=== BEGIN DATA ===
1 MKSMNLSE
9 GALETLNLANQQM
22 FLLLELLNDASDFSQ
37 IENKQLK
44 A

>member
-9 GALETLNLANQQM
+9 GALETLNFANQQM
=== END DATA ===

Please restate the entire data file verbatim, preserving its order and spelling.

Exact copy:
1 MKSMNLSE
9 GALETLNLANQQM
22 FLLLELLNDASDFSQ
37 IENKQLK
44 A

>member
-9 GALETLNLANQQM
+9 GALETLNFANQQM